Microhaplotypes: the next generation DNA marker

C.E. Credits: P.A.C.E. CE Florida CE
Speaker
  • Associate Professor of Forensic Molecular Biology and Chair of the Department of Forensic Sciences, The George Washington University
    Biography
      Prof. Podini is Associate Professor of Forensic Molecular Biology and Chair of the Department of Forensic Sciences at The George Washington University. He previously served as the Assistant Chief of the Biology Section of the Scientific Department of the Carabinieri - Italian military Armed Force. Later he created and directed the Forensic Section of Genoma, a private molecular biology laboratory in Rome. He consulted with laboratories in Italy, Turkey, Albania, Tunisia, and Algeria to aid in the establishment of Molecular Genetic Sections, and the development of specific forensic capabilities. The research conducted in his lab ranges from developing assays to infer biogeographic ancestry and physical traits, to working on high throughput detection of sperm cells from sexual assault evidence, and from obtaining DNA from fired cartage cases to developing methods to enhance DNA mixture deconvolution with the most recent DNA sequencing technology available.

    Abstract

    Microhaplotypes (microhaps) are biomarkers less than 300 nucleotides long that display multiple allelic combinations. The main advantages of microhaps over conventional short tandem repeats (STRs) include the absence of stutter, same-size alleles within each locus, lower mutation rate, and ancestry informative alleles. These forensically relevant loci can yield a power of discrimination similar to STRs while enhancing human identification (HID), mixture deconvolution and biogeographic ancestry prediction. Sanger sequencing does not allow determining the cis/trans relationship among closely related SNPs while massively parallel sequencing (MPS) allows determining the parental haplotypes at each locus by clonally sequencing of each DNA molecule if they are included in the same amplicon. Currently, STR panels are used for mixture deconvolution and SNP assays are used for ancestry inference. Microhaplotypes can be used for both functions allowing, for example, to infer the ancestry of a minor contributor to a mixture (DNA intelligence). In this presentation we discuss the current status of the research conducted in the GW-FMB lab on this new multi-function DNA marker and its potential impact to the field of in forensic genetics.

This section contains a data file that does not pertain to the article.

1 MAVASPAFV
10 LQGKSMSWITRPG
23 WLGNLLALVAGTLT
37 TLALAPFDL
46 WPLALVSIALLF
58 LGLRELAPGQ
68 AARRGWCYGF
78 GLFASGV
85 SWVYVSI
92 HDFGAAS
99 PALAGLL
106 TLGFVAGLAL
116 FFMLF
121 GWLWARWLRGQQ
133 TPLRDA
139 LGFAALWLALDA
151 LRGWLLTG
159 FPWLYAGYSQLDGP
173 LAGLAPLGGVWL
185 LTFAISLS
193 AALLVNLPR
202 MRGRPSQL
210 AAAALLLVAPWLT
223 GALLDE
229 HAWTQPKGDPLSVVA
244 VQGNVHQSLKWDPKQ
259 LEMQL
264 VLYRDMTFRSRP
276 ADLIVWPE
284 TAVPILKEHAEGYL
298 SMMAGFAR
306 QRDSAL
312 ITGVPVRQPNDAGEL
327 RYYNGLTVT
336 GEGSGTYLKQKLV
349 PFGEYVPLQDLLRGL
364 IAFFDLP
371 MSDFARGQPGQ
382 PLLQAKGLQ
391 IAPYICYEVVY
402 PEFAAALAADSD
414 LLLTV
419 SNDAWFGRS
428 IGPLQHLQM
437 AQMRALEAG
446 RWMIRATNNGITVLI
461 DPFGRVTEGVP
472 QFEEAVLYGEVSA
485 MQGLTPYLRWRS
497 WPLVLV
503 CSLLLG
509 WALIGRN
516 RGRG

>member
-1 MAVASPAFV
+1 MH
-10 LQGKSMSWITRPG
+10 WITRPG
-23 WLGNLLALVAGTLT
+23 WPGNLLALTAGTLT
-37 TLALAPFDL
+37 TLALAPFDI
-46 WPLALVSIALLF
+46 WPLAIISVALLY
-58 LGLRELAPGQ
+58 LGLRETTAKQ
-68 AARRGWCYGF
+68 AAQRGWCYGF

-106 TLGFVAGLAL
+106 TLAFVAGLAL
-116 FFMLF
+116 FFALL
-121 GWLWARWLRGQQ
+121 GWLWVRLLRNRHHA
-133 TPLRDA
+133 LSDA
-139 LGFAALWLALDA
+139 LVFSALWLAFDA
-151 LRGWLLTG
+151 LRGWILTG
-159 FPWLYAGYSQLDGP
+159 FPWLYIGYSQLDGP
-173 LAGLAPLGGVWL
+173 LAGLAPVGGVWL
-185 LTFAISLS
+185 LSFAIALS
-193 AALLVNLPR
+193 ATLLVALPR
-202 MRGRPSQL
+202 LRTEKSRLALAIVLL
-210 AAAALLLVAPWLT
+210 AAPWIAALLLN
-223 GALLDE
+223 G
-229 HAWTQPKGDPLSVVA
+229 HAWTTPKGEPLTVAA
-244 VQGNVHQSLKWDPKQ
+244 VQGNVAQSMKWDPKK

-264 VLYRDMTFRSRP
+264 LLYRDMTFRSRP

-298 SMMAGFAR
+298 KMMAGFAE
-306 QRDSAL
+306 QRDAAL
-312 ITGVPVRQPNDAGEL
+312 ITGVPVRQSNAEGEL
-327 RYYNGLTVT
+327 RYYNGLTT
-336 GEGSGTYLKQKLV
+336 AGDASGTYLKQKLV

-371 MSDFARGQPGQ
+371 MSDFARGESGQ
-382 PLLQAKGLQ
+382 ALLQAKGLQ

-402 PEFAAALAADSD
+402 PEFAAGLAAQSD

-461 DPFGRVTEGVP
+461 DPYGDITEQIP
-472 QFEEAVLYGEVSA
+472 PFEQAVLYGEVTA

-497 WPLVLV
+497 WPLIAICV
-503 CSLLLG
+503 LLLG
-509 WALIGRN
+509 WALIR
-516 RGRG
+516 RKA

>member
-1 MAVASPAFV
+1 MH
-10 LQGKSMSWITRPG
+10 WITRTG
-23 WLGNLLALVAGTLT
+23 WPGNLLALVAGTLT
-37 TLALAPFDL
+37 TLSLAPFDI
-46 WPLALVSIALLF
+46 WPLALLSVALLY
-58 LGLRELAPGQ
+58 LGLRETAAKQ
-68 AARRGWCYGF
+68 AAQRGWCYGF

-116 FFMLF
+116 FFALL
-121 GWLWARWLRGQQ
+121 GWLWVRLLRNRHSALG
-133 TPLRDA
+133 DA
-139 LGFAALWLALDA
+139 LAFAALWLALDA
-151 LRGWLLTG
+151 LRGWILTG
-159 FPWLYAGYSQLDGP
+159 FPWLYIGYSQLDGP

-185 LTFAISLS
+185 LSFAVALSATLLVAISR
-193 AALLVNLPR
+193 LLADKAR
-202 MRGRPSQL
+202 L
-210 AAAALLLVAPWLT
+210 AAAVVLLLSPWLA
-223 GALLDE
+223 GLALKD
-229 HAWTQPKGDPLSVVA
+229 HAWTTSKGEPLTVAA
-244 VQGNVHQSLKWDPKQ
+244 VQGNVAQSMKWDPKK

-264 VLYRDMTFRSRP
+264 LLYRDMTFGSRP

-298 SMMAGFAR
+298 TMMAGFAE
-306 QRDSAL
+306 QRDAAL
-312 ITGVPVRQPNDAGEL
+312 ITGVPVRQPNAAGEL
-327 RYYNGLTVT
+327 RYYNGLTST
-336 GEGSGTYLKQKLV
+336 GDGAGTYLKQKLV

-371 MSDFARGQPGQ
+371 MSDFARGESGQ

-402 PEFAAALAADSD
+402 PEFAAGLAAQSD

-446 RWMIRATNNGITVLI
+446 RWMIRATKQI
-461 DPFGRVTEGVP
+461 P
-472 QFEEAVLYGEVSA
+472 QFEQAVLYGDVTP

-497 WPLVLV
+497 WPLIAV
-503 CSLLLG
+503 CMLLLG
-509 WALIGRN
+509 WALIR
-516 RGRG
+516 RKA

Learning Objectives:

    1. Molecular basis of microhaplotypes

    2. Informativeness and power of discrimination of microhaplotypes

    3. Mixture deconvolution via microhaplotypes


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